Check It Before You Spread It

While the relevance of any particular rumor can be debated all day long, there’s no doubt that some of the rumors flying around about our presidential tickets are playing a huge role in people’s perception of the candidates.  Because of that, the rumors are the first thing that we need to get straight in order to be informed voters and to speak with our neighbors in an informed manner.  When we spread rumors, no matter which candidate we’re talking about and even if it helps us bring someone over to our way of thinking, we aren’t behaving like the adults we are and certainly not in the best interest of the country that we all love enough to feel so passionately about.  On top of that, as soon as someone reads the truth about the rumor, we’re more likely to get folks to vote the opposite way we’d hoped because if you can’t believe one thing, why should you believe another? 

 

In the email era, rumors fly even faster than they do in a middle school classroom.  Truth be told, most of the chain emails we receive that are meant to influence our political opinion one way or another are absolutely false (I’m betting this is also true of the ‘inspirational’ stories we receive as well, but I have no solid information to back that up).  Worse, these emails are designed not only to influence our vote, but to play on our fears and prejudices in such a way that we no longer care about the actual issues or know where the candidates really stand.  And many times, it works—and ends up all over the Internet and in general conversation. 

 

Originally, I planned to outline some of the most common rumors and source material regarding them.  I discovered after numerous hours of research that there are just too dang many rumors out there to list them all!  So I’m opting for some very basic advice instead.

 

Where Not To Get Your Information

 

*The comments section of any blog or media outlet, or on any web forum, unless the comment is backed up with a direct link to a reputable source.

*Any chain email.

*A notably partisan media outlet unless the information can be backed up by a less partisan source.  Not sure which media outlets are partisan?  Many of them actually tell you with words like “conservative” or “liberal.”  If they don’t and you still aren’t sure, read through the comments.  If it seems like most of them are a conversation among like-minded individuals with the occasional “You all suck” comment thrown in for good measure, there’s a pretty good chance that it’s a partisan publication pushing a particular point-of-view.  That doesn’t mean there isn’t some truth in these publications.  Remember, even the National Enquirer gets it right some of the time.   Also, many media outlets lean one direction or another, but aren’t necessarily partisan.  You can usually tell what information to trust by looking closely at their sources (Hint: If they are citing op-ed pieces, they’re probably pushing a particular point-of-view).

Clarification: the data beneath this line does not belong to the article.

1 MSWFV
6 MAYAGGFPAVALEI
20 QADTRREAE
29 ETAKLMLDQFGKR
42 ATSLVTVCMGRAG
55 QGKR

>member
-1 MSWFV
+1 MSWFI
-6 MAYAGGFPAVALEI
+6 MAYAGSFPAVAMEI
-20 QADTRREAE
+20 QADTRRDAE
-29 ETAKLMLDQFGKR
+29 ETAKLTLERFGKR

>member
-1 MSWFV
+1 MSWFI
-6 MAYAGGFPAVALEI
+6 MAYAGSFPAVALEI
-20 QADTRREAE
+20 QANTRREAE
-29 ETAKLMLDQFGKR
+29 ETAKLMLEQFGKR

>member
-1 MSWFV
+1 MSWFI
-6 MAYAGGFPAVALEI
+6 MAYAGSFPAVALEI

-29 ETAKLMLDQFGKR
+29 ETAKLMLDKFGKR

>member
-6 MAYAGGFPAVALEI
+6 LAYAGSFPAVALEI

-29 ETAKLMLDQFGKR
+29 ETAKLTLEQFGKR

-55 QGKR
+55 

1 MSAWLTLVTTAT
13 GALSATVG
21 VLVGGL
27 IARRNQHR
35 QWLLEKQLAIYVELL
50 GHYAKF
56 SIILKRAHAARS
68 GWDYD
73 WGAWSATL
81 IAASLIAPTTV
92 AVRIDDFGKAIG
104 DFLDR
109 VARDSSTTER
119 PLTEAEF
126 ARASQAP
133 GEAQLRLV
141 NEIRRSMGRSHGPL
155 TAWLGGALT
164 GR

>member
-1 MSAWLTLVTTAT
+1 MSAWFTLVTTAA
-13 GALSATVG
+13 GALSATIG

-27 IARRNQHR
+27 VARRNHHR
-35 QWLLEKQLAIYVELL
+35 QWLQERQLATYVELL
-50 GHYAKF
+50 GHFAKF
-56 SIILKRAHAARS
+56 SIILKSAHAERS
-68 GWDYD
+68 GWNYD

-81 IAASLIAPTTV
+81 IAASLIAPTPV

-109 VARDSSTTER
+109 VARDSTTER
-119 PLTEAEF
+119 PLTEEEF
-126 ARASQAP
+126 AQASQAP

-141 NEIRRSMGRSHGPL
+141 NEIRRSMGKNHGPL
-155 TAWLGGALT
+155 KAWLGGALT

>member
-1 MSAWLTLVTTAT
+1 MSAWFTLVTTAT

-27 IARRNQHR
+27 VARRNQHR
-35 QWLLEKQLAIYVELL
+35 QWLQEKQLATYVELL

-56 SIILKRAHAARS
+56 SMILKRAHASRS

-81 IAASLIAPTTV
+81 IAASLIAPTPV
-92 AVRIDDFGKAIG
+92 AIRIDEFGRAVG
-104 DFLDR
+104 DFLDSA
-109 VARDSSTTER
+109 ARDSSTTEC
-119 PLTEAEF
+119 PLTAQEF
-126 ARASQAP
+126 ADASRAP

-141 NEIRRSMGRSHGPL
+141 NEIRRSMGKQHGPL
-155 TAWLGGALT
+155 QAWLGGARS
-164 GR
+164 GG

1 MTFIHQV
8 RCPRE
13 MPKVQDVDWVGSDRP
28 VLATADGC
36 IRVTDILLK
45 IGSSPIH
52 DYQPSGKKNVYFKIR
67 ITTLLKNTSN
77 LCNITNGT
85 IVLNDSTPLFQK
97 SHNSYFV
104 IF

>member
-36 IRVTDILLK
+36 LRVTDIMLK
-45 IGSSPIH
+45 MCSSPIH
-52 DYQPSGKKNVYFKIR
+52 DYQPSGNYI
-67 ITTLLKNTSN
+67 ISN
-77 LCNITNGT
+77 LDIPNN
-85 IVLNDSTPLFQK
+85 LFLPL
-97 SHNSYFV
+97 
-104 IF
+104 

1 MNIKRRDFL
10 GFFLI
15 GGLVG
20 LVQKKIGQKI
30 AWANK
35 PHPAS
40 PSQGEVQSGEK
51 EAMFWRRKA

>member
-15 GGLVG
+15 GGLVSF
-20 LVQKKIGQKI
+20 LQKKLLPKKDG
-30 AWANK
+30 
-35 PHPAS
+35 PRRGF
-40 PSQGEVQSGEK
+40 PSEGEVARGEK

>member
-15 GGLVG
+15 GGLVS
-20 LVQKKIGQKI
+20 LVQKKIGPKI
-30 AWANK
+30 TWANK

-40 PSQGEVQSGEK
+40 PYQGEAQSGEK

*Someone talking to you that can’t site the source for their information, or that cites any of the aforementioned kinds of sources.

*A candidate talking about their opponent.  There’s a pretty good chance that they are at minimum stretching the truth.  Fact check any information you’re curious about spoken about one candidate by another (see two great sources for this below).

*A candidate talking about their history or record.  There’s a pretty good chance that they are at minimum stretching the truth.  Fact check any information you’re curious about spoken by a candidate about their record or experience.

 

Good Places to Get Information

*Use multiple news sources.  Don’t rely on just one.  When several news sources agree on something, it’s probably pretty close to the truth.

*Links in the comment sections of blogs or media outlets that go to reputable sources.  Remember, the key word here is “reputable.” 

*The candidates web site.  It is absolutely amazing how many people say, “I don’t want to go through all that information on their web site” and then complain that the candidates don’t tell them what they actually plan to do.  It’s faulty logic.  We can ask a candidate to explain where they stand and briefly summarize their plan, but topics like “the economy” are complex issues that probably won’t be “summed up” in a fifteen or thirty minute speech—especially when they are also touching on other issues like “the war” or “poverty” or “education.”  Not sure how to decipher their plans?   Check out nonpartisan analysis organizations like the Tax Policy Center and read article in the two sources named below.

*Candidate speeches.  You can usually learn the basics of a candidate’s policy ideas by listening to their speeches.  Yes, it’s time consuming, but to be an informed voter, you need this information.

*Candidate debates.  Presidential debates will happen on September 26, October 7, and October 15.  The vice presidential debate will happen on October 2.  They all begin at 9pm EST/6pm PST.

 

Two Fact Checking Sources

I’ve mentioned before how thankful I am for FactCheck.org.  More recently I found a second nonpartisan web site that is even more detailed—PolitiFact. 

 

Some final words of advice: If it sounds too outlandish to be true, it probably is.  If the person saying it keep coming back to one issue that’s very important to them as support for their argument, they are probably digging at straws to justify their own agenda (yes, this happens from all sides).   And if it REALLY bothers you, make sure it’s true before you cast your vote.

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